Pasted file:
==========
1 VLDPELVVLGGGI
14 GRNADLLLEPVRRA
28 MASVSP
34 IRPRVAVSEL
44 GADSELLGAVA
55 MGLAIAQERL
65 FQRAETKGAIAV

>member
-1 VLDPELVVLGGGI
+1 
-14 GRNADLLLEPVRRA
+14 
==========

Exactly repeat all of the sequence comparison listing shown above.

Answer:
1 VLDPELVVLGGGI
14 GRNADLLLEPVRRA
28 MASVSP
34 IRPRVAVSEL
44 GADSELLGAVA
55 MGLAIAQERL
65 FQRAETKGAIAV

>member
-1 VLDPELVVLGGGI
+1 
-14 GRNADLLLEPVRRA
+14 